"I don't understand how a guy can be the mayor of Dallas and say that he's confused about this project. I don't think that's acceptable," says Philip Kingston, Dallas City Council member and curator of the Trinity Toll Road Naughty and Nice List.

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Dallas Group Files a Complaint with the Department of Justice Against City, DPD for Police Brutality

Categories: News

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Chief David Brown's department has a history of police abuse, claims a complaint filed with the Department of Justice.
On Thursday, a Dallas community organization will file a formal complaint with the Department of Justice against Dallas and its police department for fostering what the group sees as an environment in which police officers can kill blacks and Hispanics without fear of consequences. The complaint is the product of months of work from members of Dallas Communities Organizing for Change and its lawyer, Shayan Elahi.

"I started working on this around March," Elahi wrote in an email, "and it took shape over summer." Before starting work on the complaint, the group had filed open-records requests with the Dallas Police Department and received information on all police shootings since 2002. Based on that information, the group wrote a report showing that minorities are much more likely to be victims of police shootings here, which mirrors a national trend. Elahi said the group waited until now to file because members had hoped the City Council would meet and discuss their report and possible solutions. However, Elahi wrote, "except for Councilman Adam Medrano, no one else agreed to meet with us. So the best course was to go directly to DOJ."

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Highland Park Tells Dallas to Make Our Buildings More Predictable in Katy Trail Development Suit

Categories: Housing

Steven Martin
Highland Park is OK with wide homes, but not tall ones.
Rich people, we learn time and time again, do not like living near tall buildings or lowlifes who rent their homes, even if those tall buildings are fancy condos, occupied by lowlife renters who are also rich. Of course, the well-to-do usually come up with a better excuse for why they're fighting the tall building rental project. In Highland Park's case, town officials have claimed that Dallas can't allow the construction of a luxury high-rise on the Dallas side of the Katy Trail because it will make Highland Park's traffic worse and block Highland Park's sunlight.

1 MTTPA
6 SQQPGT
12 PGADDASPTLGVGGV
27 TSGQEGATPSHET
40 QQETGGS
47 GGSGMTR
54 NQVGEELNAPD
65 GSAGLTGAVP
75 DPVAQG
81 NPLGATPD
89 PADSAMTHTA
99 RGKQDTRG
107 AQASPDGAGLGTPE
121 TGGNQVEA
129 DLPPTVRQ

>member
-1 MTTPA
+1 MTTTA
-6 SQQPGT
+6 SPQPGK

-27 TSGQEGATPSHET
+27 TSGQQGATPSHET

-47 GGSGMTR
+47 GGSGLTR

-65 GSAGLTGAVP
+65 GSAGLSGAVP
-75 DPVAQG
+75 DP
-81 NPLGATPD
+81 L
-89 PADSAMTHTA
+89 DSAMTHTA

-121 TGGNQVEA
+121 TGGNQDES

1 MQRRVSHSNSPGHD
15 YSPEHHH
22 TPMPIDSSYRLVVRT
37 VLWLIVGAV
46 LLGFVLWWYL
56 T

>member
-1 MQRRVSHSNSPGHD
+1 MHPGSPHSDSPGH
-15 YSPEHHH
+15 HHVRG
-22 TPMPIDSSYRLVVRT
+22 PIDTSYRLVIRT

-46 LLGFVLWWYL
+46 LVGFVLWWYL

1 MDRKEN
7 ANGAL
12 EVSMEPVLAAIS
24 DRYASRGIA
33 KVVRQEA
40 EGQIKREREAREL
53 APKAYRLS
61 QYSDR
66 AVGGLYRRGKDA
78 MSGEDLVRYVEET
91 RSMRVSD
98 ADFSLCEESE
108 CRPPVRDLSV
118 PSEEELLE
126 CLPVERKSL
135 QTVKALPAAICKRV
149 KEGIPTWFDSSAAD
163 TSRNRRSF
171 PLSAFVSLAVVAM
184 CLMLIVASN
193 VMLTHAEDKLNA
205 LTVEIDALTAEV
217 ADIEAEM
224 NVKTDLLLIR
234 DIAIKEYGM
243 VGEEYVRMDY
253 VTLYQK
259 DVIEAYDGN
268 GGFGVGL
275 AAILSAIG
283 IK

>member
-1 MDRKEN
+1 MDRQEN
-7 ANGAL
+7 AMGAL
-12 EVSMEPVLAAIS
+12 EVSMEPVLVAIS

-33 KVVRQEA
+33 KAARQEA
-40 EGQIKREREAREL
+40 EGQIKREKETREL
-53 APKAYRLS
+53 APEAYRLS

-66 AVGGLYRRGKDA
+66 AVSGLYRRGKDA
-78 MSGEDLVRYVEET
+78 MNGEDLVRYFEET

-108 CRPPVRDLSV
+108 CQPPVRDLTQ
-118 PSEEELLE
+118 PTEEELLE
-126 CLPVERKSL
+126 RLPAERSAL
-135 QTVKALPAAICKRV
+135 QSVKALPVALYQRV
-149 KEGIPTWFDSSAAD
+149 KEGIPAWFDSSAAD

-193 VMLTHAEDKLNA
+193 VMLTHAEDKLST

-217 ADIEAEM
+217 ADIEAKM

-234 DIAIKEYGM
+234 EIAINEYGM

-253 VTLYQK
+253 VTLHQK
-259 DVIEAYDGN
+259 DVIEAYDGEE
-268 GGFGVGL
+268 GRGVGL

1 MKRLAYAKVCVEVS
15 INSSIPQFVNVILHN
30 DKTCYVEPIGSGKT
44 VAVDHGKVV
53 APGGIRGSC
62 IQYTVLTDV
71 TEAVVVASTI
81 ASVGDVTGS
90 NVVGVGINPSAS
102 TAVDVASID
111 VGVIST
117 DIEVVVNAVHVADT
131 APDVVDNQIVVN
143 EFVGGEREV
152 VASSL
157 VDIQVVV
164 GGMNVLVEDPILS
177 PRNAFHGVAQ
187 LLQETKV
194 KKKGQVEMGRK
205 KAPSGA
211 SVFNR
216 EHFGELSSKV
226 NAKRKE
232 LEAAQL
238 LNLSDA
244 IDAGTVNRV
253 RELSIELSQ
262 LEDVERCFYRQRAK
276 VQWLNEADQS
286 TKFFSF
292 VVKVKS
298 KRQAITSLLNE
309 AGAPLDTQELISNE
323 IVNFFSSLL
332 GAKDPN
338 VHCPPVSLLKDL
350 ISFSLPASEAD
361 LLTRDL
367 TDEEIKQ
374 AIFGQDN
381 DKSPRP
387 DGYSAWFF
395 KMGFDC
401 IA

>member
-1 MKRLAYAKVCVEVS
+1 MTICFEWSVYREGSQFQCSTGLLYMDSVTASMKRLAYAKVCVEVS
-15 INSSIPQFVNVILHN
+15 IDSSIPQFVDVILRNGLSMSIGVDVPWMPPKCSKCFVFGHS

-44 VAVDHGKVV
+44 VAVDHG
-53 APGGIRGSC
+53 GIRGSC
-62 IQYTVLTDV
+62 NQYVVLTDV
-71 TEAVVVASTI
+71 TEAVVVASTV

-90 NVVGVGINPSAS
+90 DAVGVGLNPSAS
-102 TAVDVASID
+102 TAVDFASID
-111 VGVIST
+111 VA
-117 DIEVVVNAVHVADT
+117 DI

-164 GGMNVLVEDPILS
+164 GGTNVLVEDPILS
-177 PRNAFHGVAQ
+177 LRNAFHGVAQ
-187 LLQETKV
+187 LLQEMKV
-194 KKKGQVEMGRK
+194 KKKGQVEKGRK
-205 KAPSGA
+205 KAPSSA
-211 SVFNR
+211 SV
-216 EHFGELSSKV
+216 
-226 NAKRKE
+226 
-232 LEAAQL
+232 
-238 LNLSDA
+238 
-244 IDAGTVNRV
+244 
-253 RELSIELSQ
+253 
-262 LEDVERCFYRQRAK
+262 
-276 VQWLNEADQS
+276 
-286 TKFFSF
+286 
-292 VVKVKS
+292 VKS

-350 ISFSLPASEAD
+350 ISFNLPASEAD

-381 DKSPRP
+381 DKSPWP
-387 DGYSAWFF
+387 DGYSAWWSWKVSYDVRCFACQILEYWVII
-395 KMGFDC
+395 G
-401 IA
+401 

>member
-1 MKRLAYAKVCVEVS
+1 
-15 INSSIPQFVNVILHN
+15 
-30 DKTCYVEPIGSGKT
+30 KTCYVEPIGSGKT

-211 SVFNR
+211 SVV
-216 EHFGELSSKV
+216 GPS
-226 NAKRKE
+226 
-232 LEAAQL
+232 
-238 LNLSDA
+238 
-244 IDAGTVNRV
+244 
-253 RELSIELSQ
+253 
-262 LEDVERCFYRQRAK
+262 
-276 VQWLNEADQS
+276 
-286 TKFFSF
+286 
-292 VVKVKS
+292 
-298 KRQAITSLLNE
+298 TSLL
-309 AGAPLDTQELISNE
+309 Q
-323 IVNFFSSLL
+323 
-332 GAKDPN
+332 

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After Hours of Testimony, Board Delays First Vote On Social Studies Textbooks

US Capitol
These dudes were obviously thinking of Moses and King Solomon when they made the United States.

On Tuesday, the State Board of Education met for the final hearing on the adoption of new social studies textbooks. The board intended to cast the first vote on the textbooks, with the final vote scheduled for Friday. But after hours of impassioned testimony from both the right and the left, the board postponed any official action on the books until Friday.

See also: SMU Academics Speak Out Against Political and Religious Bias in Texas Social Studies Textbooks

The adoption process has been riddled with controversy. Critics were quick to point out that certain passages that alluded to climate change denialism. Moreover, many textbooks emphasized Christianity and Christian theology as not only the dominant religion in the United States, but implicitly the superior religion. Several books were plagued with misinformation and sloppy rhetoric.

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There's Now a Charmingly Rudimentary McKinney Avenue Trolley Live Map

Categories: Transportation

The McKinney Avenue Transit Authority has heard your cry, trolley rider for whom 15 minutes is just too long of a wait. The Uptown transportation provider now has a live map showing where each of its vehicles is at any given time.

It is exactly what it looks like in the screenshot above. Flat pictures of trolley cars moving on a flat Google maps background. Look at it long enough, and it's actually pretty soothing, almost as good as it will be to watch Uptowners who waited until the last possible moment sprint to get on.